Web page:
Category Archives: Pedestrian
Daniel O’Leary (Pedestrian. Born, Carrigroe, County Cork, Ireland, June 28, 1842; died, Los Angeles, CA, May 29, 1933.) A sport that reached its popular apogee in the years following the Civil War, walking, or pedestrianism, saw Daniel O’Leary become the world champion. O’Leary twice beat Edward Payson Weston in challenge matches and then won the Astley Belt, emblematic of world supremacy. He outwalked Weston on Nov. 20, 1875, in a six-day match in Chicago, Ill., and in another six-day Apr. 7, 1877, in London, England. O’Leary often competed in walking contests, which were generally held indoors, in the years before bicycles were invented. His frequent appearances in the New York area excited great public interest, but the sport was supplanted by bike racing six-days in the 1890s. O’Leary later turned to cross-country endurance walks, many tied to the dedication of athletic facilities.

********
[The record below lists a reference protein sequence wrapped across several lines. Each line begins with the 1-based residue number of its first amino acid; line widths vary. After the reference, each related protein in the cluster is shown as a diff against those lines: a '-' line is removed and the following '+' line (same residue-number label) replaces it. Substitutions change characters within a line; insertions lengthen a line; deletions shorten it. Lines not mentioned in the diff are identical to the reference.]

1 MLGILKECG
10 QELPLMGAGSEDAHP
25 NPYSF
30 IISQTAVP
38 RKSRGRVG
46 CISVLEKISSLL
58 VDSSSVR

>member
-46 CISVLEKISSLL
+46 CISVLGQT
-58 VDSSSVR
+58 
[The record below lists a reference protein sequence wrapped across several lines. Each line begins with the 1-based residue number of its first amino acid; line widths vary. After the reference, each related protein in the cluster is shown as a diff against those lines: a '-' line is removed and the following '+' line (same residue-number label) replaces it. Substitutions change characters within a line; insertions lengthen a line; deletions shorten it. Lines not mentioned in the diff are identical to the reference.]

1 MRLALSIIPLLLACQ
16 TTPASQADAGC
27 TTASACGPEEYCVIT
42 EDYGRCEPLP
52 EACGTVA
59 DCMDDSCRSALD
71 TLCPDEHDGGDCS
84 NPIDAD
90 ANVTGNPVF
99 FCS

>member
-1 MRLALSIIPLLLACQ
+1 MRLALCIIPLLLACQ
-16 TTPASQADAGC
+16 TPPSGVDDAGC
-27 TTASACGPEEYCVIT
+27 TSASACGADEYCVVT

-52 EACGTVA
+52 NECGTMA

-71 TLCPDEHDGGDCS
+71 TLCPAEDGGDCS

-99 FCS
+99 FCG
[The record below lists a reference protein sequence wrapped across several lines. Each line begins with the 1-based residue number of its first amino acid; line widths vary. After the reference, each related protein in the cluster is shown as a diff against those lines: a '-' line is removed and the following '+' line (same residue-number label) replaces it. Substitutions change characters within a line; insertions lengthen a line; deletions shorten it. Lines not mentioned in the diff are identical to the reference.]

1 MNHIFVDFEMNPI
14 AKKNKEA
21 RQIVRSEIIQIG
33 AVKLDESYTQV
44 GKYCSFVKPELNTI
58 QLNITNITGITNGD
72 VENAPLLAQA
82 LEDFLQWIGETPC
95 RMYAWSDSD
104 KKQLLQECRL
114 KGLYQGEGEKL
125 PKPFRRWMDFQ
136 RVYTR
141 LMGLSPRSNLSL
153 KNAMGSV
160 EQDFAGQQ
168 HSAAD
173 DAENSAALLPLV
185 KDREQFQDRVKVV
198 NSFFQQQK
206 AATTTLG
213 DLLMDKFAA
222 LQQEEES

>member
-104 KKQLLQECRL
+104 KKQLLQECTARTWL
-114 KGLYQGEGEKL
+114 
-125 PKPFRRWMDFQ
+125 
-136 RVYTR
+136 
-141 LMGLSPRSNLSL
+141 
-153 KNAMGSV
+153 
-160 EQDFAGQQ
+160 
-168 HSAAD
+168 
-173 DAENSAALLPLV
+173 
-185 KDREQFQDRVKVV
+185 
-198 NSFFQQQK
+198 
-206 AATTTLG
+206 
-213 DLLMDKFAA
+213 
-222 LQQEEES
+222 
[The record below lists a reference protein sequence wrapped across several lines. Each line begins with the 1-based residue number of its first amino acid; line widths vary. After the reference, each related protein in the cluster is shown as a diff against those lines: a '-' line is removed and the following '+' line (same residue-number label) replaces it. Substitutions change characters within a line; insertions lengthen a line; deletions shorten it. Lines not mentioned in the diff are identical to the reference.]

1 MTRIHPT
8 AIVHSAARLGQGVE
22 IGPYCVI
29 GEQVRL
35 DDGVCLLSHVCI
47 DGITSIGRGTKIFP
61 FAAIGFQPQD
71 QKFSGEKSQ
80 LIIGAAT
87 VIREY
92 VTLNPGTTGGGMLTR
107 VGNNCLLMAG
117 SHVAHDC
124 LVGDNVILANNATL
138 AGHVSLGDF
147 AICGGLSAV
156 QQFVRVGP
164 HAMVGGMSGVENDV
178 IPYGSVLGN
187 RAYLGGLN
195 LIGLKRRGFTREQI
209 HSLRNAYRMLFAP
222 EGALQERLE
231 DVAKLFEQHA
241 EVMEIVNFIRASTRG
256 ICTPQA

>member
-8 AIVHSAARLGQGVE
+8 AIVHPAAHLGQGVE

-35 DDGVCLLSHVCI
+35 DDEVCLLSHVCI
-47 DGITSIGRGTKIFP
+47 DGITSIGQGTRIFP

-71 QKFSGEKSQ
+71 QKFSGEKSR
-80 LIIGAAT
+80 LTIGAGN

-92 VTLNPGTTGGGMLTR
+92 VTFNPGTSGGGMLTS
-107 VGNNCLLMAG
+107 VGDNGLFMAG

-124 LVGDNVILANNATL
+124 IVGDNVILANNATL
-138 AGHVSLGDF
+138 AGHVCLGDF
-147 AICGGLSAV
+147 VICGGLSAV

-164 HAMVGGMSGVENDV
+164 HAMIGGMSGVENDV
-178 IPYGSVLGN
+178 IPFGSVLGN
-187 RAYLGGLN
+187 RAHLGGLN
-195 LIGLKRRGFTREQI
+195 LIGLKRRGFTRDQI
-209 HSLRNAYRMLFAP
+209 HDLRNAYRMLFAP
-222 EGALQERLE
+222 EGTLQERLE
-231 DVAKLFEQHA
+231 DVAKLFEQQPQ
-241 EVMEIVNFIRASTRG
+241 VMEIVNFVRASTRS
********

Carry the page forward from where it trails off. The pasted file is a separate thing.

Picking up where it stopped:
Edward P. Weston (Pedestrian. Born, Providence, RI, Mar. 15, 1839; died, Brooklyn, NY, May 12, 1929.) Starting in 1861, Edward Payson Weston established himself as America’s leading pedestrian and began a fad of competitive walking. Weston, a one-time copy boy for the Herald, was the first U.S. star of six-day walking competitions and dominated the early days of the new sport in the post-Civil War era before losing twice in three years to Daniel O’Leary. He never lost his interest in walking even as the sport faded out in the 1890s. In 1909, at age 70, Weston walked a reported 3,895 miles from New York to San Francisco in 105 days. A year later, he walked from Los Angeles, Calif., to New York (reportedly 3,483 miles) in 77 days. In 1927, Weston was struck by a taxicab in New York and spent his final years in a wheelchair. He was befriended by Anne Nichols, author of the long-running Broadway hit, Abie’s Irish Rose (opened May 23, 1922, and ran for 2,327 performances), who supported him financially.